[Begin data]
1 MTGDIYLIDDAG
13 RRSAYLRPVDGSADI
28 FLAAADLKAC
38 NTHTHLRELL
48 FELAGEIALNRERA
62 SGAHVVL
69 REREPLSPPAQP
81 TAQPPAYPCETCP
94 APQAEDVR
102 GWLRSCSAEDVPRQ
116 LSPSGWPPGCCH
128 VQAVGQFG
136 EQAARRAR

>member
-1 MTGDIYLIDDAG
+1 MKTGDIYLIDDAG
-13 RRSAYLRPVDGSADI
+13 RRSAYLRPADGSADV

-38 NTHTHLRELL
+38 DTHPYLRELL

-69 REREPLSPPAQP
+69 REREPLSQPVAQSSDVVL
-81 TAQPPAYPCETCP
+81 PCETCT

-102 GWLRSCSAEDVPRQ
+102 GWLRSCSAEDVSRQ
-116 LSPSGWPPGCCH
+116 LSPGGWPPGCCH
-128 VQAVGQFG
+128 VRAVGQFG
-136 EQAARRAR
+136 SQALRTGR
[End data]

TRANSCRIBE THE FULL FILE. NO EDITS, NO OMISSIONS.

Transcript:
1 MTGDIYLIDDAG
13 RRSAYLRPVDGSADI
28 FLAAADLKAC
38 NTHTHLRELL
48 FELAGEIALNRERA
62 SGAHVVL
69 REREPLSPPAQP
81 TAQPPAYPCETCP
94 APQAEDVR
102 GWLRSCSAEDVPRQ
116 LSPSGWPPGCCH
128 VQAVGQFG
136 EQAARRAR

>member
-1 MTGDIYLIDDAG
+1 MKTGDIYLIDDAG
-13 RRSAYLRPVDGSADI
+13 RRSAYLRPADGSADV

-38 NTHTHLRELL
+38 DTHPYLRELL

-69 REREPLSPPAQP
+69 REREPLSQPVAQSSDVVL
-81 TAQPPAYPCETCP
+81 PCETCT

-102 GWLRSCSAEDVPRQ
+102 GWLRSCSAEDVSRQ
-116 LSPSGWPPGCCH
+116 LSPGGWPPGCCH
-128 VQAVGQFG
+128 VRAVGQFG
-136 EQAARRAR
+136 SQALRTGR